RED Driving School has claimed that new government plans to deregulate LGV licensing could risk the safety of road users.
The government proposals would mean that newly qualified car drivers are allowed to get behind the wheel of seven-tonne lorries without the need for extra training.
The driving school, which also performs corporate driver training, says that this new measure, along with access to newly permitted longer semi-trailer (LST) lorries, means essential training will be lost, creating a significant risk to road safety.
The Department for Transport (DfT) announced that longer lorries were allowed to operate on UK roads from the 31st of May 2023, after new legislation was brought in.
This comes as part of the government’s response to the UK HGV driver shortage, in which they’re attempting to fund additional training for new HGV drivers, increase the number of tests and encourage more drivers to join the industry.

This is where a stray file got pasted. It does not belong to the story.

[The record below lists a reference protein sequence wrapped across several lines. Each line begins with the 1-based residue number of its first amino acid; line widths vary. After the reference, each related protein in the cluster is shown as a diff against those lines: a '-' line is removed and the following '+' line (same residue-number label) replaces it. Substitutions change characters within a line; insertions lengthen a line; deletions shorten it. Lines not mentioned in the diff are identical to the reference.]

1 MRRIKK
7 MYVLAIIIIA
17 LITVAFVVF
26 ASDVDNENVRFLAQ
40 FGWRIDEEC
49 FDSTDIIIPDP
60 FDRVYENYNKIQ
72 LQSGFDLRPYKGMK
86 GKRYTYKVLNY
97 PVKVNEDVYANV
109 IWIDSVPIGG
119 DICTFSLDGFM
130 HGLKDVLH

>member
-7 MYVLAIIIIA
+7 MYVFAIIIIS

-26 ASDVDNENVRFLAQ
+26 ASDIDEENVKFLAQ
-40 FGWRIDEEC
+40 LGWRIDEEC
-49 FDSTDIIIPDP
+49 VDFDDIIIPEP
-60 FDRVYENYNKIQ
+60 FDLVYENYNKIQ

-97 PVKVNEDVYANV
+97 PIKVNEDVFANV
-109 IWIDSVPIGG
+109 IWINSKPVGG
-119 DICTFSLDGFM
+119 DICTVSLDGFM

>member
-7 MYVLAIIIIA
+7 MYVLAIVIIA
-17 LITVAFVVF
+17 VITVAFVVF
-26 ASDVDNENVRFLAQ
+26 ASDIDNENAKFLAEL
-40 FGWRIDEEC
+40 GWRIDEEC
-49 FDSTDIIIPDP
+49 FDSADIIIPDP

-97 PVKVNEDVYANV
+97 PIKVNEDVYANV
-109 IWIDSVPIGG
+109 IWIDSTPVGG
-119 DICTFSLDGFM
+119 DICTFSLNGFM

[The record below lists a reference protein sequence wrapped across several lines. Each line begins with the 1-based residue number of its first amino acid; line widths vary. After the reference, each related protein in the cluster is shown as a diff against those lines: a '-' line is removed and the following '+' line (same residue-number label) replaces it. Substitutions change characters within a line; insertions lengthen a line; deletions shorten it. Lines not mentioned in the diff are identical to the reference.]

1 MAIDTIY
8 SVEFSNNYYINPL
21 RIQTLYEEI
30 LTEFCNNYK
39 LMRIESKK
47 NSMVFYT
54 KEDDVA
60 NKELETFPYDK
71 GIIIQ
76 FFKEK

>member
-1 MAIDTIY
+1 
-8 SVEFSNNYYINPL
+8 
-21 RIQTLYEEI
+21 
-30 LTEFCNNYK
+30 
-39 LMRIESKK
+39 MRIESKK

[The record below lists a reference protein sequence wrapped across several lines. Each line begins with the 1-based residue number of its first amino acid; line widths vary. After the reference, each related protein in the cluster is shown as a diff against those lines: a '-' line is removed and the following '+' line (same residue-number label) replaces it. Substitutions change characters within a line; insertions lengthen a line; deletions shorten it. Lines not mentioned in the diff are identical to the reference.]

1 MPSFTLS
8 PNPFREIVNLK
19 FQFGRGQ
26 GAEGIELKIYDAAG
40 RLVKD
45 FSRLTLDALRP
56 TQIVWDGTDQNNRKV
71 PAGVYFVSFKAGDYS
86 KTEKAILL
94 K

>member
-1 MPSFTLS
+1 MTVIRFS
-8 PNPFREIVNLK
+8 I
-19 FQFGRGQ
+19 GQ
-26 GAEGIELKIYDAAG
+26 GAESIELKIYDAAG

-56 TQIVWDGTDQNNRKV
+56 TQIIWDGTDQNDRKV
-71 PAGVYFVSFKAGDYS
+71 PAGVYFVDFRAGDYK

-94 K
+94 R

Today, drivers who have a category B car licence are only able to drive vehicles up to 3.5 tonnes, or up to 4.5 tonnes for alternatively fuelled vehicles. They must pass an additional theory and practical test in order to drive vehicles from 3.5 to seven tonnes, as well as undergo a medical assessment to ensure they are fit to operate the lorries.
Seb Goldin, CEO of RED Driving School, said: “We understand the need to address the commercial vehicle driver shortage in the UK, but the government’s approach of simply deregulating licensing requirements is not the right approach.
“These vehicles require extensive training to operate in a safe manner – we can’t simply do away with the need for training because it goes hand-in-hand with improving road safety for all users.
“Removing these requirements creates a huge gulf in knowledge, which is quite scary when you think an 18-year-old who has just passed their driving test could be handed the keys to a 7.5-tonne lorry. We urge the Government to rethink this plan.”